Osteal Macrophages and Megakaryocytes Increase Adipogenesis
Bone marrow adipose tissue (MAT) increases with aging and contributes to low bone density and skeletal fractures. However, the cells and factors within the bone marrow (BM) that regulate adipogenesis remain poorly understood. In the current study, we examined the role of osteal macrophages (OMs) and megakaryocytes (MKs) on the regulation of adipogenesis. We cultured murine osteoblasts/osteoblast progenitors (OBs from hereon) derived from neonatal calvarial cells (CCs, a combination of OBs and OMs) or OBs isolated by fluorescence activated cell sorting (FACS) in the presence or absence of fetal liver derived murine MK. The cells underwent induced adipogenesis for 5-7 days by supplementation of media with insulin, indomethacin, and dexamethasone, and then the number of adipocytes was quantified. We found that co-culturing MKs and OMs with OBs results in up to a 7.8-fold and 11.7-fold increase in adipocytes, respectively. We also elucidated that thrombopoietin (TPO), the major growth factor for MKs, inhibits adipogenesis in both OBs and CCs by approximately 60%. Similarly, we found that CCs and OBs derived from mice deficient in the TPO receptor, Mpl, had approximately 30% more adipocytes than their wild-type (WT) counterparts. Finally, in vitro findings were corroborated in vivo through quantification of MKs and adipocytes in mice in which MK number was elevated or reduced. Mice with significantly higher numbers of BM-residing MKs also had significantly higher numbers of BM-residing adipocytes. Because there is typically an inverse relationship between adipogenesis and osteogenesis, understanding ways to inhibit adipogenesis could lead to an increase in OB number and bone formation, which in turn could lead to new treatments for bone loss diseases such as osteoporosis.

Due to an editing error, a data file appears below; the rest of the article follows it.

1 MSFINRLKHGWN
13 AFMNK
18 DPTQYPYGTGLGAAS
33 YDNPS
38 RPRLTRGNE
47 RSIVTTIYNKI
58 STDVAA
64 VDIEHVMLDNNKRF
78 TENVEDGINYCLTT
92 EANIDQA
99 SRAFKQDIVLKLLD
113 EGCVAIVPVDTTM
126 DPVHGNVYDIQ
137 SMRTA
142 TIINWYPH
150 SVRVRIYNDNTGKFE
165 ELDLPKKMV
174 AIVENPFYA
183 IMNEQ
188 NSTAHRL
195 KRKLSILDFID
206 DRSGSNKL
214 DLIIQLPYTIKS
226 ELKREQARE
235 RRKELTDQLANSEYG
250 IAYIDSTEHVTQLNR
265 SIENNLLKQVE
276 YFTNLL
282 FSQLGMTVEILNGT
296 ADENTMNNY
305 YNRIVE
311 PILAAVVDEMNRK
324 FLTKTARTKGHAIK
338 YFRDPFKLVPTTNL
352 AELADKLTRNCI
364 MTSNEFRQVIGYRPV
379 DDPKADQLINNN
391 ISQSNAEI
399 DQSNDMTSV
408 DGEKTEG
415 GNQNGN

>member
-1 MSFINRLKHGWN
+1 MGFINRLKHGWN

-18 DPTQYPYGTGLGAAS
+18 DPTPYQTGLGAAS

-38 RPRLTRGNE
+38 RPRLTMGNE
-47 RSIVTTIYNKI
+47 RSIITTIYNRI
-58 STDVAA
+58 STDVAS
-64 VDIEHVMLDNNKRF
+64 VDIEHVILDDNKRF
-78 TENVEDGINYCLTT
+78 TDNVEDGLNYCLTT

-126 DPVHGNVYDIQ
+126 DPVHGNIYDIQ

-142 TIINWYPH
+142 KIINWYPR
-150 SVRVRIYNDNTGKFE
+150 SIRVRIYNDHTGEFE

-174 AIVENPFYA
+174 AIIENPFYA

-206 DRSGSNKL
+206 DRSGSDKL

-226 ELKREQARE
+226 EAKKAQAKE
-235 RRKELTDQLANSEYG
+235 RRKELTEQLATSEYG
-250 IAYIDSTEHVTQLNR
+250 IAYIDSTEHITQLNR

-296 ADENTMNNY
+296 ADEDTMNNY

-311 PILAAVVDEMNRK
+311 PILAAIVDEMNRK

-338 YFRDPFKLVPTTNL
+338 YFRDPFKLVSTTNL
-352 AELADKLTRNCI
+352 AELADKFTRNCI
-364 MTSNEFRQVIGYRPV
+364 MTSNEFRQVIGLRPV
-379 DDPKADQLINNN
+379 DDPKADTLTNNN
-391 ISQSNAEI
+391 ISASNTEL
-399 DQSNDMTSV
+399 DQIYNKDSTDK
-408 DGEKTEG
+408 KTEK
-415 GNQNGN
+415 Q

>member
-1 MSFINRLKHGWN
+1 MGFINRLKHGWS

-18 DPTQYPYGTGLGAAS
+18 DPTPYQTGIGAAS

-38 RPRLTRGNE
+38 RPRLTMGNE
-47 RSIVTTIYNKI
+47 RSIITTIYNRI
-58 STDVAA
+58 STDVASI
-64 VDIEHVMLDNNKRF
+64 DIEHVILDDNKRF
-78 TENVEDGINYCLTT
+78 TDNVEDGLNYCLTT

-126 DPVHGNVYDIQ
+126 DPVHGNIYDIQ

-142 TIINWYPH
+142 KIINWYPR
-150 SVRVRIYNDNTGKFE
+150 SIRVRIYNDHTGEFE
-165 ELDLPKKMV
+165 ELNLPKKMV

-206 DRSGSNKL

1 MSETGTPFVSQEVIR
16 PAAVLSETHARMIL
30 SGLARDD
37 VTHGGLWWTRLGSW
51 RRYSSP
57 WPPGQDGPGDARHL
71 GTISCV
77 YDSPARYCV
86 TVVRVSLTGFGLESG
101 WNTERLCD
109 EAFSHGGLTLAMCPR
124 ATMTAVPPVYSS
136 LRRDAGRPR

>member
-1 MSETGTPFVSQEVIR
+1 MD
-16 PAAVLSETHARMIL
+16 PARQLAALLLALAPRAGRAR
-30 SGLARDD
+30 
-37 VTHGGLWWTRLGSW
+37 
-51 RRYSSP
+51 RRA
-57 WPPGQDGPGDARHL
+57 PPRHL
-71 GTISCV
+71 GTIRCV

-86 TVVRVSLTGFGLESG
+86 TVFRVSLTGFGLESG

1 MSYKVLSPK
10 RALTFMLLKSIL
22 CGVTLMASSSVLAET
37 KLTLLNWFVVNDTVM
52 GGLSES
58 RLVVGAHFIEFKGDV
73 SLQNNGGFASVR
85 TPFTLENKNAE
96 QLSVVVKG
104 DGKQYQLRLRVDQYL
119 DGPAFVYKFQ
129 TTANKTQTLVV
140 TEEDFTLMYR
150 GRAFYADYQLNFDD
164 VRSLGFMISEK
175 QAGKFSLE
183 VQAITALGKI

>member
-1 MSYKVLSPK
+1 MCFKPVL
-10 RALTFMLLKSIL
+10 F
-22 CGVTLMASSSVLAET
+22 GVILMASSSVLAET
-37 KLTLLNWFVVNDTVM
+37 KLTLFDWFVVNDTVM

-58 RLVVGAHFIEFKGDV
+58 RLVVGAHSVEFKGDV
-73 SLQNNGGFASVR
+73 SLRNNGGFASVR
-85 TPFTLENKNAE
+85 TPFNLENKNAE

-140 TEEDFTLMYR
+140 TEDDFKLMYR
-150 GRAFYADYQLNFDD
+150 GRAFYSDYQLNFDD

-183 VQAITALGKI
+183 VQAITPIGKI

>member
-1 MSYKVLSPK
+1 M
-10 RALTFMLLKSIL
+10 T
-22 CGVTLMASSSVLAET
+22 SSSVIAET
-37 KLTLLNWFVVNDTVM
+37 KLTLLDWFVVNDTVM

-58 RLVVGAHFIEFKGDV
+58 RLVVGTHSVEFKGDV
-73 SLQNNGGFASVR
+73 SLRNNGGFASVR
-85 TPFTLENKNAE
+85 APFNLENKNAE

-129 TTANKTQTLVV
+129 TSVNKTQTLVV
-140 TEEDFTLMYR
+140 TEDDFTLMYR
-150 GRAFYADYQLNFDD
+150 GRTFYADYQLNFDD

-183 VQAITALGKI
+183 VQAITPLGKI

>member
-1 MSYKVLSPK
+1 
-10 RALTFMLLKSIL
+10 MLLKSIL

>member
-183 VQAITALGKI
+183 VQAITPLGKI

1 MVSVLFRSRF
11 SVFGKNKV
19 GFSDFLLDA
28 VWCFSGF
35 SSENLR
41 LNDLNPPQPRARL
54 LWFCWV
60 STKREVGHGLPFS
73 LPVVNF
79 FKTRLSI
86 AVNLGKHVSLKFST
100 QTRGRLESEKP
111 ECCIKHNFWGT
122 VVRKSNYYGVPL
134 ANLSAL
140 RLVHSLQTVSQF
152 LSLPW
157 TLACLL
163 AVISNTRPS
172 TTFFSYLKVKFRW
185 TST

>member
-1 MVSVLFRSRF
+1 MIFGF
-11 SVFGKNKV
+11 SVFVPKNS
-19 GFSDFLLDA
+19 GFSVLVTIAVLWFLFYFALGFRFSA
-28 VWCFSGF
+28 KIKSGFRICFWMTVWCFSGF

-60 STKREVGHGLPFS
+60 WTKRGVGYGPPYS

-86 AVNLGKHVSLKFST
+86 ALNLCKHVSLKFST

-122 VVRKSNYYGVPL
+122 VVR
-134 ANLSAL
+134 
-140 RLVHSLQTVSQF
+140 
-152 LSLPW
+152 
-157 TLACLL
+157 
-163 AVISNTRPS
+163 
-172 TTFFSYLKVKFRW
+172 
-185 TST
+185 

Copyright (c) 2021 Nikhil Tewari, Deepa Kanagasabapathy, Rachel J. Blosser, Edward F. Srour, PhD, Angela Bruzzaniti, PhD, Melissa A. Kacena, PhD
This work is licensed under a Creative Commons Attribution 4.0 International License.